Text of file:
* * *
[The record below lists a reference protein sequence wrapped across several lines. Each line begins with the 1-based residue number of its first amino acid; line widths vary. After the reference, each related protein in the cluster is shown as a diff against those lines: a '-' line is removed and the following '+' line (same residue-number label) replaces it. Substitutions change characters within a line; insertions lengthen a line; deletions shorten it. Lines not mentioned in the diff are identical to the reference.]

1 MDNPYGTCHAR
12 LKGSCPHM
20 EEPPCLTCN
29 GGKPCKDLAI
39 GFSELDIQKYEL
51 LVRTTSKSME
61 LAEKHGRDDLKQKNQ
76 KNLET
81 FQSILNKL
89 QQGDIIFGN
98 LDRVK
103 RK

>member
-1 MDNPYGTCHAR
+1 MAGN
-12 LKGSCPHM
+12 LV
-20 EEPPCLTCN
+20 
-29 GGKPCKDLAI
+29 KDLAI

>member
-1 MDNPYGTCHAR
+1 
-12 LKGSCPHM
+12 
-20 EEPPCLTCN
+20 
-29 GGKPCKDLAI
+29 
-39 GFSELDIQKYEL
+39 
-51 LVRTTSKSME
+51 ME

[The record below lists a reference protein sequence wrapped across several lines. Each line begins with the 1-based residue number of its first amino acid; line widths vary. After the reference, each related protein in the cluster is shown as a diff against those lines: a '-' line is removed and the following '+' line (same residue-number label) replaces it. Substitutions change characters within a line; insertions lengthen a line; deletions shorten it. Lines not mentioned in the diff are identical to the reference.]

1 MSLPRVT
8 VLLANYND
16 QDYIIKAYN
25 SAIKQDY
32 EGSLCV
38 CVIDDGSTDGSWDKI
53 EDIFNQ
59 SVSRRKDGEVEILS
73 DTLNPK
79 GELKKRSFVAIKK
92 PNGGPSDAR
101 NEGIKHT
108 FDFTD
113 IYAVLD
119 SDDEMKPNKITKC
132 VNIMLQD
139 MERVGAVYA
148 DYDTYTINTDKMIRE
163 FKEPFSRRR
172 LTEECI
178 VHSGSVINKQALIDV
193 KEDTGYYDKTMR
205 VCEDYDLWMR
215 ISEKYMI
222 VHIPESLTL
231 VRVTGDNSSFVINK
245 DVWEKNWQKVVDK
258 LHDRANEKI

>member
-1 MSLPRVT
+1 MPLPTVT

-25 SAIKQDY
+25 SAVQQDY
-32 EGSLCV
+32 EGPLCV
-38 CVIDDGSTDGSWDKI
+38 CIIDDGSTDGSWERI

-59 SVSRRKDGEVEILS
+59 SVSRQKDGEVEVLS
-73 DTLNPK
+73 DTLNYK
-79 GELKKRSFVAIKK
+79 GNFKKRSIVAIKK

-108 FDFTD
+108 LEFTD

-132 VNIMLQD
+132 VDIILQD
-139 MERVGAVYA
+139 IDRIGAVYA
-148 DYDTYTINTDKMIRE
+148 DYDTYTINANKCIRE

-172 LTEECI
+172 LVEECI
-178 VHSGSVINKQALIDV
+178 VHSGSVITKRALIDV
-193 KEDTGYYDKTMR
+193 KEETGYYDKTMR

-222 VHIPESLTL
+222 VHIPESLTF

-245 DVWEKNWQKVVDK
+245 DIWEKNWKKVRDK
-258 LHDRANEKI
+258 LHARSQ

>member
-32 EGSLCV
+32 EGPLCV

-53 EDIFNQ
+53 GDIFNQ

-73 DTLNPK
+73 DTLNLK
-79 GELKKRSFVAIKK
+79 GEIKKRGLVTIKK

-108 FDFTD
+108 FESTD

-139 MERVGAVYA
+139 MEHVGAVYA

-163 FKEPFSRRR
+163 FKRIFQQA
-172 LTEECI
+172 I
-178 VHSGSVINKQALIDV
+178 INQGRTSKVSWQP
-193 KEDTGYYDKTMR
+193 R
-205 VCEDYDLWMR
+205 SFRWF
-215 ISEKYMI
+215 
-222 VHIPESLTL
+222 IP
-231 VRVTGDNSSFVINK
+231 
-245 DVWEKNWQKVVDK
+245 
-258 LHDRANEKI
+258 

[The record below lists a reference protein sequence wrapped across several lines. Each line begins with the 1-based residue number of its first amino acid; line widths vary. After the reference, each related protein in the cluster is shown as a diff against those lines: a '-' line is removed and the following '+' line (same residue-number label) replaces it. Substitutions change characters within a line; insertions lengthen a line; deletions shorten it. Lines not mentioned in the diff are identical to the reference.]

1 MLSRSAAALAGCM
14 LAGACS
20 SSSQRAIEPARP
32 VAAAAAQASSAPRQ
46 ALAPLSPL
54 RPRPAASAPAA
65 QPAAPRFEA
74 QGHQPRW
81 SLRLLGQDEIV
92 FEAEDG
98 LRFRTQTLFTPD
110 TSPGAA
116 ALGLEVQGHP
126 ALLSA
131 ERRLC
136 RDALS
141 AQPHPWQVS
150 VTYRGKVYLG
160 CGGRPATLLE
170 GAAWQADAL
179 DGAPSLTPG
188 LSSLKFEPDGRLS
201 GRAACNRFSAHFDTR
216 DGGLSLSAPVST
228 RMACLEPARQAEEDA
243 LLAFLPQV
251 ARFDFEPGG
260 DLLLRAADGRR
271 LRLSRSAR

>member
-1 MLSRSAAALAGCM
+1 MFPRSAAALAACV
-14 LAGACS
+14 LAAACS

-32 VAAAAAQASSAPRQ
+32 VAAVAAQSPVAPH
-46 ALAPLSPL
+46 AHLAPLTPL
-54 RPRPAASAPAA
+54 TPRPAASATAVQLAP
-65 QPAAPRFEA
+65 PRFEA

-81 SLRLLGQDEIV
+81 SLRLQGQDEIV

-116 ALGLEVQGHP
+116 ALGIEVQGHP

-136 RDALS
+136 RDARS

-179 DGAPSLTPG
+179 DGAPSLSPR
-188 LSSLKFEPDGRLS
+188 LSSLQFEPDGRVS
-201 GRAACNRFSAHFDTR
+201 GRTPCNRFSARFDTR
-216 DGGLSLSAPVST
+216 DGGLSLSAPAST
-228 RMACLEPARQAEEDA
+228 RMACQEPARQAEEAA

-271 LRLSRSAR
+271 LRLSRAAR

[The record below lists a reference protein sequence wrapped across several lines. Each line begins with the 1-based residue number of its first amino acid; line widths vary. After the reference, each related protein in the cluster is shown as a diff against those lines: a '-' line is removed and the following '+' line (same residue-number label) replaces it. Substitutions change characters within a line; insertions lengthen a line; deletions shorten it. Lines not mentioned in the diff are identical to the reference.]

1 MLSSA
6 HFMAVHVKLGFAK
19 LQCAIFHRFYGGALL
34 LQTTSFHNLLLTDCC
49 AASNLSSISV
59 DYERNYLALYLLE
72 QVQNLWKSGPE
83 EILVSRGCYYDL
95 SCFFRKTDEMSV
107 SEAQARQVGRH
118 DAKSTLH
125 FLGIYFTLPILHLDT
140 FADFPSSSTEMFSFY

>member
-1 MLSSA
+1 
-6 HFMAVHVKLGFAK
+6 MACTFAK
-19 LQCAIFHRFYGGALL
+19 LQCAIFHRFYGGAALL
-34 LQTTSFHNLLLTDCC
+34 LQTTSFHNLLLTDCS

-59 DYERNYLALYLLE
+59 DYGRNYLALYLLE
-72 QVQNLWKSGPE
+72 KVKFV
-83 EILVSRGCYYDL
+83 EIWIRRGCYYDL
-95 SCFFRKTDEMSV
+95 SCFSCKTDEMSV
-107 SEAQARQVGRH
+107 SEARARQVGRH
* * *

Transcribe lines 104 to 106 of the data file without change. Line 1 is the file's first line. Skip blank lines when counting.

+53 GDIFNQ

-73 DTLNPK
+73 DTLNLK